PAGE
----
- The ban on tobacco will remain in force, as the high court dismissed an application submitted by the Fair-Trade Independent Tobacco Association
- Fita applied to have the ban overturn on the basis that nicotine is addictive and therefore essential
- The ruling vindicated Minister Dlamini-Zuma and the court sided with her sentiments on numerous counts
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Previously, Briefly.co.za reported that the long-awaited battle over the Covid-19 lockdown restrictions is well underway on Wednesday.
The Fair-Trade Independent Tobacco Association and Nkosazana Dlamini-Zuma are facing off over the prohibition.
The group insists that the government entered into the restriction without sound expert advice.
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However, it is the minister and government who have come out tops in the tug-of-war, as the high court dismissed Fita's application.
The three judges hearing the case deemed that although nicotine is addictive, it is still not essential.
Their 39-page judgement stated: “Fita’s argument that cigarettes ought to have been considered 'essential' because they are addictive has no merit. The fact that a substance is addictive does not render it essential. We therefore find no basis on which to interpret the level 5 regulations as permitting the sale of tobacco products.”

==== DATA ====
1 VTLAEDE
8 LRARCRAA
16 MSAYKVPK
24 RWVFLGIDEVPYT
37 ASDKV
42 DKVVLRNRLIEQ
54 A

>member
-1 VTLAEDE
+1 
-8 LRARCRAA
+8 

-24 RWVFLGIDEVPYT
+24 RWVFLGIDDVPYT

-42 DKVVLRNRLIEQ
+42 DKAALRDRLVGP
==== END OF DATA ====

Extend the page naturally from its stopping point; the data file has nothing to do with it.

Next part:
It continued, “Tobacco products did not fall within the ambit of 'essential goods' and their sale was prohibited. Tobacco products are plainly not food, cleaning and hygiene products, fuel and clearly not medical products. They would constitute 'essential goods' only if they could be considered ‘basic goods’ akin to airtime and electricity."
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TimesLIVE reported that the ruling also vindicated Dlamini-Zuma on many counts and it deemed the decision to ban tobacco as a rational one.
The judges view was that the minister's decision was made to protect human life and to minimise the strain on the public healthcare system.
The final verdict was then confirmed in the ruling: "The application by Fair-Trade Independent Tobacco Association is dismissed with costs, such costs to include the costs of three counsel,” the judgment concludes."
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